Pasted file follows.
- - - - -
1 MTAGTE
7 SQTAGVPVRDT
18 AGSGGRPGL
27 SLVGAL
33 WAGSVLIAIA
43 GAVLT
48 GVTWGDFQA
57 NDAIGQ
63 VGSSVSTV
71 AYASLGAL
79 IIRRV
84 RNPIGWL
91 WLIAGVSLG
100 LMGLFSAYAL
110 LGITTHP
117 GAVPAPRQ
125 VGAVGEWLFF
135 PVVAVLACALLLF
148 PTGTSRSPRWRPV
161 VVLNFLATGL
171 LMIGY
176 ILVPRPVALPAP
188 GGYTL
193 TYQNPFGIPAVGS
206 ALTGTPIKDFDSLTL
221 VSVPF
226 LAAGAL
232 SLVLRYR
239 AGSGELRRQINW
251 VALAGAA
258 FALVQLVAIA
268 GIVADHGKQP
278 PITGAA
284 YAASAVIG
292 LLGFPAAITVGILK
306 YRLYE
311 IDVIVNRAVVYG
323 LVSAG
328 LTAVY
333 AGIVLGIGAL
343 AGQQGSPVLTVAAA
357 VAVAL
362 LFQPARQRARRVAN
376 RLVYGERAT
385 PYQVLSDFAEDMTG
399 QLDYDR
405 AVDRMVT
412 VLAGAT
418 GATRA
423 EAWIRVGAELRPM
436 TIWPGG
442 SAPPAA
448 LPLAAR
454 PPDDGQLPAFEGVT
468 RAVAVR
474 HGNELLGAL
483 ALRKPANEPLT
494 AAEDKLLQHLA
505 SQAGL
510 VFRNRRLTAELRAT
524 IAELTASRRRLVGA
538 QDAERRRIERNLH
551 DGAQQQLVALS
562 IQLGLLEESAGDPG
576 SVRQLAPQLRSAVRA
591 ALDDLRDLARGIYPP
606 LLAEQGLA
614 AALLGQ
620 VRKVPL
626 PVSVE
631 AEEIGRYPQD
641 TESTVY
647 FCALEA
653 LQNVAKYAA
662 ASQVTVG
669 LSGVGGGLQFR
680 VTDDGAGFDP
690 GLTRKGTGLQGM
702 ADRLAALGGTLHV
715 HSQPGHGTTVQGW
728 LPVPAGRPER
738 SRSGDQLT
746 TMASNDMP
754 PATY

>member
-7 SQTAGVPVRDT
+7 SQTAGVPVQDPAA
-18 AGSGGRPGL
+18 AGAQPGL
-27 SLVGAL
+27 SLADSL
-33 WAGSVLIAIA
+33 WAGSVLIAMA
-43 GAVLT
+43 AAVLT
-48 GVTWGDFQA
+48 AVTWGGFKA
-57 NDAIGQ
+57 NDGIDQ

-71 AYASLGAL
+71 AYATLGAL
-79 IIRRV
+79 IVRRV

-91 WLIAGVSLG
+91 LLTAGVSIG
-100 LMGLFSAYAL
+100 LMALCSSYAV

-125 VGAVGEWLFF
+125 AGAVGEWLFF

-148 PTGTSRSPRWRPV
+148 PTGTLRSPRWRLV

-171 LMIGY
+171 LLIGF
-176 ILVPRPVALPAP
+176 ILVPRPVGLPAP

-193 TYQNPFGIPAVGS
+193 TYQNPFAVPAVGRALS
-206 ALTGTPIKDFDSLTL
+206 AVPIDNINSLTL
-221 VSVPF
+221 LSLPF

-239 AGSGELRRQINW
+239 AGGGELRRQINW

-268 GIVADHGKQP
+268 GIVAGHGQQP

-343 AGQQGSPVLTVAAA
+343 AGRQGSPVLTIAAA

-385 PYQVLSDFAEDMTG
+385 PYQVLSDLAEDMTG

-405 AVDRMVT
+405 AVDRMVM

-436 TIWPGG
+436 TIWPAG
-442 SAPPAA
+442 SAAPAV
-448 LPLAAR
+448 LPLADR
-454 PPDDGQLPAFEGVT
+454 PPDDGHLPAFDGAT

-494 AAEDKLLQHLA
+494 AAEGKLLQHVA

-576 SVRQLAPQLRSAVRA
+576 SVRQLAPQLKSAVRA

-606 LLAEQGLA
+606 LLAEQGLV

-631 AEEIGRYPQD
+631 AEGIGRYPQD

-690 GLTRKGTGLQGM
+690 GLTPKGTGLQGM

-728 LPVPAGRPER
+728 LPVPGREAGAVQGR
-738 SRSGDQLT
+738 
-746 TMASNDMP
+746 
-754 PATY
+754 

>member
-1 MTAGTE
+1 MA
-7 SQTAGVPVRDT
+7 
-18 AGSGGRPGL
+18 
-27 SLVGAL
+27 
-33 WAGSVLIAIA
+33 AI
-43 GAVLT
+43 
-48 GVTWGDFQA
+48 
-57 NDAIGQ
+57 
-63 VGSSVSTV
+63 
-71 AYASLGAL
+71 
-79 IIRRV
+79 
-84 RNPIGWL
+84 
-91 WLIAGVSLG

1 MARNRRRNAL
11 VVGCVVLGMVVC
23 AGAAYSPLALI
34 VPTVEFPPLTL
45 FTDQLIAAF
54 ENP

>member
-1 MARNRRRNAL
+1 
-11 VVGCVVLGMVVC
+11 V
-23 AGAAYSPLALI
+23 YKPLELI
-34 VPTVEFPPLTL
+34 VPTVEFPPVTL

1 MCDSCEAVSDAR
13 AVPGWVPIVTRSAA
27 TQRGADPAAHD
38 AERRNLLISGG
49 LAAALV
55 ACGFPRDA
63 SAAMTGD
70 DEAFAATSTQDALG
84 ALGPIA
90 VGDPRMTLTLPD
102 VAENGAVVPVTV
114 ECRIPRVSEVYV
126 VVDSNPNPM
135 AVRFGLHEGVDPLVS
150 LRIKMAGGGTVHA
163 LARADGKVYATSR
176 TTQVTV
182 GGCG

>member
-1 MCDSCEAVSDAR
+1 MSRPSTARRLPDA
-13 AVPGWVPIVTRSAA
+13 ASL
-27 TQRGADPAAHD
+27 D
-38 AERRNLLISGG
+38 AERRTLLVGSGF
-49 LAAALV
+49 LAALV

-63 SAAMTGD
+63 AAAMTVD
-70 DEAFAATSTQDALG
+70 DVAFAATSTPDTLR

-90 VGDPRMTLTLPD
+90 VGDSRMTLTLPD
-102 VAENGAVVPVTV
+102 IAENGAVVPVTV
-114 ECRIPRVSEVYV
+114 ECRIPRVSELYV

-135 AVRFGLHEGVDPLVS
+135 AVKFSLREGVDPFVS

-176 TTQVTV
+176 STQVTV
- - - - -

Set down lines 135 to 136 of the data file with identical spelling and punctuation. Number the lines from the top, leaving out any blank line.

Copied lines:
+442 SAAPAV
-448 LPLAAR